Let me catch you up on the story so far. I’m a 20 year old student of Chinese Studies and I’ve just moved to Beijing. I’m studying Mandarin, the official Chinese language, at Peking University (which has been described to me as the Oxbridge of China).
I’m living in the north of Beijing with a Chinese family consisting of father (in his 80s, henceforth to be known as Grandpa) and son (in his 50s. Probably.).
After a month in Beijing flew by in a haze of trying to figure things out: What exactly is this that am I eating? How do I cross this road? Why, oh, why have I filled this form out in the wrong shade of black? Where is this crowd of people going? Should I be following them?
I still can’t answer most of these questions and after filling several notebooks with my fevered daily scribblings, I finally realised I needed a better outlet to describe what I’m seeing on a daily basis in Beijing, a city which I can’t quite get my head around.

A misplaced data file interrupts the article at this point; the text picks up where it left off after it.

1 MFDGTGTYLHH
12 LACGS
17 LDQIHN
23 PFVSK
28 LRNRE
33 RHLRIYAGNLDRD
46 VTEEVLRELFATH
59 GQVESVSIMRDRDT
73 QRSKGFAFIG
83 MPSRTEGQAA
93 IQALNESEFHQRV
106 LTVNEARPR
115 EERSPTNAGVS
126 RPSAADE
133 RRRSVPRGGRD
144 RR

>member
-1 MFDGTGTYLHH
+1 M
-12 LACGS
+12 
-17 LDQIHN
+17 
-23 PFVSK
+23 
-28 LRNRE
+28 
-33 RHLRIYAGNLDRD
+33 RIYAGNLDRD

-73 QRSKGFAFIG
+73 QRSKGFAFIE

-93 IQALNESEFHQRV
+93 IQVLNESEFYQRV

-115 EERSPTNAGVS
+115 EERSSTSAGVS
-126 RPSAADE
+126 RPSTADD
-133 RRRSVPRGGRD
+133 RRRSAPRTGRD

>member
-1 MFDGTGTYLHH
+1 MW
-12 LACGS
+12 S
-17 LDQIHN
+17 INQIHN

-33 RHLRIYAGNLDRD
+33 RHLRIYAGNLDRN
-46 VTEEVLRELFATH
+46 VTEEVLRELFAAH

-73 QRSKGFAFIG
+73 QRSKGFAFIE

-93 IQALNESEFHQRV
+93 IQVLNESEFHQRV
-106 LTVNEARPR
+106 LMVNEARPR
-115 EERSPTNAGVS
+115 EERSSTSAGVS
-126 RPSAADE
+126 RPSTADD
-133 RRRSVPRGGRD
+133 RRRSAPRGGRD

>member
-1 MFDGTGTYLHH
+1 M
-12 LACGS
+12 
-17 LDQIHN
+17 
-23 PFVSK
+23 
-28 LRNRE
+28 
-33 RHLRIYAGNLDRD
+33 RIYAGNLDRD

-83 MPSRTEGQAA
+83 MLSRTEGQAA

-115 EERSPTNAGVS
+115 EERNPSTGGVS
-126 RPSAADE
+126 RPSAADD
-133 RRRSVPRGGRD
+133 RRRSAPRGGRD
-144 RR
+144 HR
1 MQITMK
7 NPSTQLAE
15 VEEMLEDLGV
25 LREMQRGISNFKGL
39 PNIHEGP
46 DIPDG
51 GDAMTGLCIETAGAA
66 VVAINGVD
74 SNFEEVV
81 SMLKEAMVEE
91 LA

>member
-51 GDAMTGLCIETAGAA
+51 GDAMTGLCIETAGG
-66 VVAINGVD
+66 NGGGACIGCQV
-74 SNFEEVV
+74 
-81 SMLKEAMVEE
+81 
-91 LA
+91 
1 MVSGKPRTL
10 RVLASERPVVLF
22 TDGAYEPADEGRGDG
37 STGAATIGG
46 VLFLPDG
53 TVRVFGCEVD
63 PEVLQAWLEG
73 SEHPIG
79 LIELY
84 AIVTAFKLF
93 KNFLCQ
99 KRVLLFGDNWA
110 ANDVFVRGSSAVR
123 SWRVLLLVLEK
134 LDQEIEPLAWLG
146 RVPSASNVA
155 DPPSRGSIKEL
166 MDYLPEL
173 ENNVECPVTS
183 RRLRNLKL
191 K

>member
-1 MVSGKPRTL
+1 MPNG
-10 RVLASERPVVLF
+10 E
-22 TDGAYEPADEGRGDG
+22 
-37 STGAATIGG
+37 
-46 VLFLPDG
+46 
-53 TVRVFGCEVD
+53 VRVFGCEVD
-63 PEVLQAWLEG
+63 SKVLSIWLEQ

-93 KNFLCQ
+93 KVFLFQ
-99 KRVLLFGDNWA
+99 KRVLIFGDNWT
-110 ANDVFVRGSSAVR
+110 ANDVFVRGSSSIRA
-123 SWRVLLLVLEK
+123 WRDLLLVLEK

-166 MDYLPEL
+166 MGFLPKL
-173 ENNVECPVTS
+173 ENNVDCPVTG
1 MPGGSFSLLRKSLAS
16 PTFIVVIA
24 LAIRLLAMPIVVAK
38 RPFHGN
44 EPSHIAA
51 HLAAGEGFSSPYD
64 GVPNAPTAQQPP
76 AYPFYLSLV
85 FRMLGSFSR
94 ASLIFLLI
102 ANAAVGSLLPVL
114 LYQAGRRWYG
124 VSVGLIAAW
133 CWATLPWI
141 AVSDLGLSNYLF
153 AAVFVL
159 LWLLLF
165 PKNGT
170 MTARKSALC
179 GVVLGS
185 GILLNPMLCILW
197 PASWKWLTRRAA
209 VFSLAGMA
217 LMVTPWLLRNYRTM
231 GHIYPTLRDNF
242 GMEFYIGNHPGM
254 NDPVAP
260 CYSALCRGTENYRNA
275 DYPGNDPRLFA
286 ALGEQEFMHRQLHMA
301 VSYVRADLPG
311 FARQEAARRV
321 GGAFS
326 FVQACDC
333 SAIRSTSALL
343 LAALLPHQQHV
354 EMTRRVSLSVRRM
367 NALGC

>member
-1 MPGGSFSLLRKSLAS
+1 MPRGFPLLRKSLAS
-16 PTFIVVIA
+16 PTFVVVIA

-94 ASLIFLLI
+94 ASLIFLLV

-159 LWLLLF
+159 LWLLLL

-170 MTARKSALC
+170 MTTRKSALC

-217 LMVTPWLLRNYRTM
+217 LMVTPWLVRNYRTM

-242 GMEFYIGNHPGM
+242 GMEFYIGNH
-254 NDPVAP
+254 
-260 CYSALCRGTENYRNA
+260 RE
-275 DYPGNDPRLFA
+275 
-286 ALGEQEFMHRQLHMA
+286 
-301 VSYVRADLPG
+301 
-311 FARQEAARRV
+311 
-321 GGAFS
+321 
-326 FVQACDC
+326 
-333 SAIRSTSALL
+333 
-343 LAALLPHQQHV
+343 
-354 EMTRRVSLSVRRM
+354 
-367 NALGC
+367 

In this city whose lifeblood is migrant workers, even the language is different to what I’ve studied in the peaceful environs of a UK university. The variety of accents and dialects you hear everyday in Beijing mean that often, even with my intermediate Mandarin, I have difficulty understanding the simple question, ‘Where are you from?’
It may be a cliche to say this city is full of contradictions but it’s also true. Where else can you see a fruit seller with a mule-driven cart parked outside a software development park which employs over 200 000 people and is on the cutting edge of technology? Or next-day delivery parcels heaped Dr Seuss-style on souped-up mobility scooters?
More on all of the above to come.